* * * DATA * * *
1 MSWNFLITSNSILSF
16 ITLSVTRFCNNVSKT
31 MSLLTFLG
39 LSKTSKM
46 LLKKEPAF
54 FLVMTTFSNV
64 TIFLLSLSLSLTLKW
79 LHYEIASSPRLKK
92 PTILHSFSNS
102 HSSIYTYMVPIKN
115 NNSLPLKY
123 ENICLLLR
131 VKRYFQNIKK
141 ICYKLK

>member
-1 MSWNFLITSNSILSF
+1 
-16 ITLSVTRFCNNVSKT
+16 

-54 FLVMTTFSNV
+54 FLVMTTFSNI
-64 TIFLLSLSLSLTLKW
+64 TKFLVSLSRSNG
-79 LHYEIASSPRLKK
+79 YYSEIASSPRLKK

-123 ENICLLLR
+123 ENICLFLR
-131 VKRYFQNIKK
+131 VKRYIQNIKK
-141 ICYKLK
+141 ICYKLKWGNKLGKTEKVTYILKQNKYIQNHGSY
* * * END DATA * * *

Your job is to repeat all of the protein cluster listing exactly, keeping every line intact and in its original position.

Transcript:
1 MSWNFLITSNSILSF
16 ITLSVTRFCNNVSKT
31 MSLLTFLG
39 LSKTSKM
46 LLKKEPAF
54 FLVMTTFSNV
64 TIFLLSLSLSLTLKW
79 LHYEIASSPRLKK
92 PTILHSFSNS
102 HSSIYTYMVPIKN
115 NNSLPLKY
123 ENICLLLR
131 VKRYFQNIKK
141 ICYKLK

>member
-1 MSWNFLITSNSILSF
+1 
-16 ITLSVTRFCNNVSKT
+16 

-54 FLVMTTFSNV
+54 FLVMTTFSNI
-64 TIFLLSLSLSLTLKW
+64 TKFLVSLSRSNG
-79 LHYEIASSPRLKK
+79 YYSEIASSPRLKK

-123 ENICLLLR
+123 ENICLFLR
-131 VKRYFQNIKK
+131 VKRYIQNIKK
-141 ICYKLK
+141 ICYKLKWGNKLGKTEKVTYILKQNKYIQNHGSY